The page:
By Mark Azzara
The #MeToo movement has been reduced to a slogan for men behaving coarsely in the presence of women. But less blatant bias is equally at the heart of #MeToo.
For instance, men have consistently mistreated women in the way we value the work they do. A recent op-ed piece in The New York Times discussed the degree to which anti-woman bias remains prevalent in the news media.
As recent history makes clear, in some ways we don’t even value women as highly as we once did. Women once were stereotyped as mothers, teachers and nurses. Objectionable though such stereotypes are because of the limitations they impose on women, those stereotypes at least conveyed a more noble view of women than the one that’s poisoning society today via websites and social media – a view in which women increasingly are portrayed as toys for male sexual gratification, as demonstrated by the exponential growth of online pornography.
Women in my congregation already run most of the programs, including all forms of religious education. But we recently began accepting women as ushers. That may sound like a small gesture but it shows that there still are areas where men and women aren’t regarded fully as equals.
Studies have shown that significantly more women than men attend church. I suspect – although I admit I have no hard evidence to back this up – that one reason why men leave the church is because they think it has become too woman-y.
To the extent that my suspicion is true I’d like to remind guys that just because Jesus is a man that doesn’t mean he loves, values or elevates men and their contributions above those of women.
Men and women have different worldviews, different skill sets, different sensibilities. But Jesus teaches that we are all equal and demands that His followers live by that rule. What else could he mean when he calls us to love one another as he loves us?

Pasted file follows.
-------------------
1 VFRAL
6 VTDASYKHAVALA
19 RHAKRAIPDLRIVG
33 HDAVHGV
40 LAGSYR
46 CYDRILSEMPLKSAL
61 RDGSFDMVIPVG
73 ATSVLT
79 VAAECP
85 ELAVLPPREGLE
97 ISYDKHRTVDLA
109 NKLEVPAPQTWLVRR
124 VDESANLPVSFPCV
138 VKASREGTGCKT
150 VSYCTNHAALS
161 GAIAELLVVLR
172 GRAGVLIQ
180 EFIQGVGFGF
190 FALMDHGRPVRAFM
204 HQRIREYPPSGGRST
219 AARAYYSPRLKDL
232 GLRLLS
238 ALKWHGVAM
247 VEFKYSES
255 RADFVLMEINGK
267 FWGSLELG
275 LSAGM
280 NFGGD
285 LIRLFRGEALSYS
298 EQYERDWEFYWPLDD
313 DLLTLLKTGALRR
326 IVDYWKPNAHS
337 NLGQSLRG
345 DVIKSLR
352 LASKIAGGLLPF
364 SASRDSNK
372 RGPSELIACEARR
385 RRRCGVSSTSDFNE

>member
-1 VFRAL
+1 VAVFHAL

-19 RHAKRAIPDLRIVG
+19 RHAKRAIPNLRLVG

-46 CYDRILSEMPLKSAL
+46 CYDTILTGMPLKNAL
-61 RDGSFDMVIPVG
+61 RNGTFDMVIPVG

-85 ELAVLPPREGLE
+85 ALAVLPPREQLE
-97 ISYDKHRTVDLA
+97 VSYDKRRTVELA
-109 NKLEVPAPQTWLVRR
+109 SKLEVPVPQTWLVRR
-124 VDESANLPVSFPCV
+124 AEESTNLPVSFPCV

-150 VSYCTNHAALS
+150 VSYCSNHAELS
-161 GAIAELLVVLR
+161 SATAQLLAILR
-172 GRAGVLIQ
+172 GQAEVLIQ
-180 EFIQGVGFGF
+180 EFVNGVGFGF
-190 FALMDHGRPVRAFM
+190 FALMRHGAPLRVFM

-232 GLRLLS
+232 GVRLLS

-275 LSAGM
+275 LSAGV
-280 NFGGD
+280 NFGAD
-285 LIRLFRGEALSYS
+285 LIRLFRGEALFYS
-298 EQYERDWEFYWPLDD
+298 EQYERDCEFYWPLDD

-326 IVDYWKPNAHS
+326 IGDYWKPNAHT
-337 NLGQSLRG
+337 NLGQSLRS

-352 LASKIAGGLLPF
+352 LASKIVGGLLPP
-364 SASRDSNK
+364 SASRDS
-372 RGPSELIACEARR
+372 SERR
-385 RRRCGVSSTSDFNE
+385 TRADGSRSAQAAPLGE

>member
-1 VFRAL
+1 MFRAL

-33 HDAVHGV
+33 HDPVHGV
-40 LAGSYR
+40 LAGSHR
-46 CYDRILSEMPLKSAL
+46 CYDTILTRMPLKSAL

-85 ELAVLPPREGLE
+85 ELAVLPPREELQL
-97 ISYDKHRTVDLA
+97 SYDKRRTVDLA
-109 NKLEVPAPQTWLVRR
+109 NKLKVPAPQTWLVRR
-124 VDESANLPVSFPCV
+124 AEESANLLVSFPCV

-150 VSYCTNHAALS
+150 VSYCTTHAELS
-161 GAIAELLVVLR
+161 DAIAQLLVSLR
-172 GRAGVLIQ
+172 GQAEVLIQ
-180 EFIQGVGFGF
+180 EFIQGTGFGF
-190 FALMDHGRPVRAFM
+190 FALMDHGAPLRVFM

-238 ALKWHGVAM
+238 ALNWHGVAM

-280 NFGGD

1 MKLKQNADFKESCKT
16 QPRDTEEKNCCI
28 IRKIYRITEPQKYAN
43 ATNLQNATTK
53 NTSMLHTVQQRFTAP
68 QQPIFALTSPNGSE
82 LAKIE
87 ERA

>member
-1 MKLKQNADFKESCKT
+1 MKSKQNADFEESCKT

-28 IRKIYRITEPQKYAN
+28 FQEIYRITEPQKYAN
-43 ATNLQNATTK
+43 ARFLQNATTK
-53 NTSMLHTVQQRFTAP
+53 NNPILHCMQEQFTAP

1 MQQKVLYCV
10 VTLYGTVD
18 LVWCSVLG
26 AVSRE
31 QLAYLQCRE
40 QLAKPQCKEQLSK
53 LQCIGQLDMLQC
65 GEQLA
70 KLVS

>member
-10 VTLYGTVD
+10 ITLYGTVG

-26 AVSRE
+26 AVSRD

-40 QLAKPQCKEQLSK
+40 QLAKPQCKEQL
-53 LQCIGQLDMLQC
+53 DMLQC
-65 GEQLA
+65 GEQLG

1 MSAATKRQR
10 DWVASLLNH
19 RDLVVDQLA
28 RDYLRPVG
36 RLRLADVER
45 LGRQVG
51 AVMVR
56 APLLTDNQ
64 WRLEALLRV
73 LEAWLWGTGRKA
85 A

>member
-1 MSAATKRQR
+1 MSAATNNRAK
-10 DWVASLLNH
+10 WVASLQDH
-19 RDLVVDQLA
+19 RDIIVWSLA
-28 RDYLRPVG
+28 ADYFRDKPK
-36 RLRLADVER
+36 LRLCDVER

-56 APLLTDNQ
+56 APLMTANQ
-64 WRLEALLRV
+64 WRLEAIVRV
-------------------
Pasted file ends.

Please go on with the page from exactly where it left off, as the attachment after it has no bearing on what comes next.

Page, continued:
Jesus didn’t play favorites so how can we? He didn’t take advantage of anyone so how can we? He would rather have died first. And, in fact, that’s just what he did. He also calls us to the same kind of dying.
Jesus demands that we deny ourselves, take up our cross and follow him. The Rev. Paige Patterson was sacked recently as head of the Southern Baptist Convention because he didn’t get this, much less do it. His experience serves as a warning that we guys in general had better “get” it or we will risk being sacked, too – at the pearly gates.
All God’s blessings – Mark
If everyone who reads and appreciates FāVS, helps fund it, we can provide more content like this. For as little as $5, you can support FāVS – and it only takes a minute. Thank you.
- Reparations? Yes, for all! - August 7, 2019
- If no news is good news … pray - June 20, 2019
- Finding my true self - June 11, 2019
- Are women the moral arbiters of their families? - June 3, 2019
- Only her body is broken - May 16, 2019
- How valuable are you? No more violence - May 2, 2019
- What went up in flames? - April 17, 2019
- Lenten Sacrifice - March 31, 2019
- Worshipping Wealth - March 25, 2019
- I’m As Bad As They Are - March 10, 2019